Inside the Rotunda 2021: Week 14

Debate Drama, Budget Debate Begins and Priority Bills Advance

After a long Easter weekend, Senators came back to Lincoln on Tuesday, kicking off the week with mostly “non-controversial” consent calendar priority bills while awaiting the release of the Appropriations Committee’s biennial budget proposal. A procedural note for you watchers: the current Speaker has announced that it’s his general plan to begin the first day of every legislative week at 10 am. There has been a general sense that things are moving quickly this year with less debate (or filibustering) than usual. Filibusters might still be coming on a few more hot-button priority bills that have yet to be debated, but overall, this Fly is somewhat surprised by a relative lack of priority bills causing extended debate compared with previous years.

Budget Debate Begins
On Thursday, seven bills hit the floor on General File that make up the proposed state budget for the next two years. The budget seemed to move unusually fast this year, perhaps owing to the absence of Senator Ernie Chambers, who was known to take up time on the budget bills to make a variety of points; and perhaps also due to the fact that this year’s biennium sees a rosier budget picture in which higher revenues and stimulus funds allowed for a budget that grants many entities a little bit of what they wanted.  The Appropriations Committee didn’t have to make tough choices about cuts, and with $211 million left for the floor, Senators will now get to fight over who gets that money for their pet projects.  Overall, things look better for Senators who have been unable to secure funding for their bills in recent biennia.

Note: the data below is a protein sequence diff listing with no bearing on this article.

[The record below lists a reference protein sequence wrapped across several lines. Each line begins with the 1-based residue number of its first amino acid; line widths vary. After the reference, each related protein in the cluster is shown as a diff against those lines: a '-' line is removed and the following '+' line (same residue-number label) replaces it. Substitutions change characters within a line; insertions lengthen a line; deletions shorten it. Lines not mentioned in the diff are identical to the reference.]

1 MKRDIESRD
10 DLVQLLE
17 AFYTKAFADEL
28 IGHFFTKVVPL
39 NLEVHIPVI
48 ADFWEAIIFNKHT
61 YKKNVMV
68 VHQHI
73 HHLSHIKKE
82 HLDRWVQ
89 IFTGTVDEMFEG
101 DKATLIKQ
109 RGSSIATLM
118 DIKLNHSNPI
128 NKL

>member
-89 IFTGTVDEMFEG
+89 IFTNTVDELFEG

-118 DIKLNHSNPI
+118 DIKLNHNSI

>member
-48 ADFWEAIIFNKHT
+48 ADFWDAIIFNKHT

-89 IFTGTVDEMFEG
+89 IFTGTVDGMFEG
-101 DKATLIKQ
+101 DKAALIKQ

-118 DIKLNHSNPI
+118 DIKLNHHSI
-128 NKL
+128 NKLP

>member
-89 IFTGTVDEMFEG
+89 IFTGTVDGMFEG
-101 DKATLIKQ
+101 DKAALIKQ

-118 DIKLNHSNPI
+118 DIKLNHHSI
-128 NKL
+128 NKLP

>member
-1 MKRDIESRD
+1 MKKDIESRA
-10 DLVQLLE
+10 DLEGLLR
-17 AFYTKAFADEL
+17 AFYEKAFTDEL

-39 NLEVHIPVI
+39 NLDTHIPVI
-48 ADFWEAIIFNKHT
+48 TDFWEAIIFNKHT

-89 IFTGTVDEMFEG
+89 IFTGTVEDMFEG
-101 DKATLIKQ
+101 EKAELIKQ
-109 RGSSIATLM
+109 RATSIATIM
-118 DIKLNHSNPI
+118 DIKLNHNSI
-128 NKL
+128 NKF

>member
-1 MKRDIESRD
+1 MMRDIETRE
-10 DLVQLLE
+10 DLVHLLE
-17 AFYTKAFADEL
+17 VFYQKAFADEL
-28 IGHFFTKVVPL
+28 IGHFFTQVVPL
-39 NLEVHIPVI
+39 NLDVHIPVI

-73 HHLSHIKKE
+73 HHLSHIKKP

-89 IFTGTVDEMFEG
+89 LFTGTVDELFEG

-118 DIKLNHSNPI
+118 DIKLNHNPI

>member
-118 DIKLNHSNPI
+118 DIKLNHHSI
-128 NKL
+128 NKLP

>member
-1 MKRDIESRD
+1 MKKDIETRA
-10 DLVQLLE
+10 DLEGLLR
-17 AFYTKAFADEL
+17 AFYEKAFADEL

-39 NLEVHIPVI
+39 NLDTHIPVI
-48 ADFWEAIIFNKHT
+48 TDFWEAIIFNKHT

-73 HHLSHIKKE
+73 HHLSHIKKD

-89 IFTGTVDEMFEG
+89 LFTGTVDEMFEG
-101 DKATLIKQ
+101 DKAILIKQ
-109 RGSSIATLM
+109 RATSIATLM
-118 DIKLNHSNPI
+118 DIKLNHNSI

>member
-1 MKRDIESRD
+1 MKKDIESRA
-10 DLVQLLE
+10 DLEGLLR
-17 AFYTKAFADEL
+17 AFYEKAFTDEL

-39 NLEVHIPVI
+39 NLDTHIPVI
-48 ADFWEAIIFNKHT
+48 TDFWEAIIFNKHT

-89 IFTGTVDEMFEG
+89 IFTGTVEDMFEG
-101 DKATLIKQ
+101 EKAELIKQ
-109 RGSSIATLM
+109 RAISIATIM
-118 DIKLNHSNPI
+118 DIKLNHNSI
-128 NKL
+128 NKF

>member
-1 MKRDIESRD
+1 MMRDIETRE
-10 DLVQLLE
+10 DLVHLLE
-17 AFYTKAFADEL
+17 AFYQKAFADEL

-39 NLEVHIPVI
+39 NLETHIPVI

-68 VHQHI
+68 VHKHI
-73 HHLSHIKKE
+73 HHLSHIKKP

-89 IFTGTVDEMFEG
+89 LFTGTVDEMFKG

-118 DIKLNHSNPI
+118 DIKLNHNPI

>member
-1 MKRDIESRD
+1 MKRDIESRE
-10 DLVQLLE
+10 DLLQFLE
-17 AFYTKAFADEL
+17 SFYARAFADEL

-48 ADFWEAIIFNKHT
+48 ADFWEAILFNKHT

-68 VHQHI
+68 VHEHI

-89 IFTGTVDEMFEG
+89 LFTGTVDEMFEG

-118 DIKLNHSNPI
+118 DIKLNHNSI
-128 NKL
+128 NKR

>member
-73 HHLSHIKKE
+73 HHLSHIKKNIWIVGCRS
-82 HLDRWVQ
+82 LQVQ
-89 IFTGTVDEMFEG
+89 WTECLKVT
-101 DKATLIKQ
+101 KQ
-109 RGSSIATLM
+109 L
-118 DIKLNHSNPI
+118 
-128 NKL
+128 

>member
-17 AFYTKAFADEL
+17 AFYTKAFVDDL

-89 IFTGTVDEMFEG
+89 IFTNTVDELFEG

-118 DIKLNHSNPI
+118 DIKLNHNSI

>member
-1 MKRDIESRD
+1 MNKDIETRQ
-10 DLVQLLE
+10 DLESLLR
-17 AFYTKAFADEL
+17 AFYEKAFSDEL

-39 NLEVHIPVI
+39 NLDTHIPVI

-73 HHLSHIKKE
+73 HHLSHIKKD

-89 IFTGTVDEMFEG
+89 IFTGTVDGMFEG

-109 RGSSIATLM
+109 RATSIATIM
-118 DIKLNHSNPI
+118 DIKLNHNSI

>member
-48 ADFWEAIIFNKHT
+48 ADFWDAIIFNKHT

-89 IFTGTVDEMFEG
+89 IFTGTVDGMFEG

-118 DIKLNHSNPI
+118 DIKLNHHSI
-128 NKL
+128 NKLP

All but two budget bills sailed through first-round approval with little discussion. In a rare move, Senator Mike Flood was able to get an amendment to the budget passed that includes an additional million for creative districts. Senator Machaela Cavanaugh proposed an amendment to the budget to appropriate additional funds that would eliminate the waiting list for developmental disability services, but the measure did not gather enough support to advance.
After quickly moving through most of the budget, debate slowed down on the final two bills. LB 380 that appropriates funds for state government is the “mainline” budget bill. Some senators took time to hold up a vote on this bill in response to a controversial decision that was made behind the scenes: Thursday morning, Executive Board members voted to appoint nine senators to the LR 29 Eastern Service Area Child Welfare Contract Special Investigative and Oversight Committee. Notably, Senator Machaela Cavanaugh, who introduced the resolution to create the committee, was left off the committee, stoking frustration in some. This special committee was created in response to the troubled child welfare contract with St. Francis Ministries.
The final bill of this biennium’s budget package, LB 383, received the most lengthy and substantive debate, owing to many differing views in the body about the inclusion of funding for a potential new prison. Nebraska ranks among the worst states in the nation in terms of prison overcrowding, and the State’s corrections department has long been plagued by staffing shortages and turnover, along with much-needed repairs at the existing State Penitentiary. The proposed budget includes $115 million to be held in the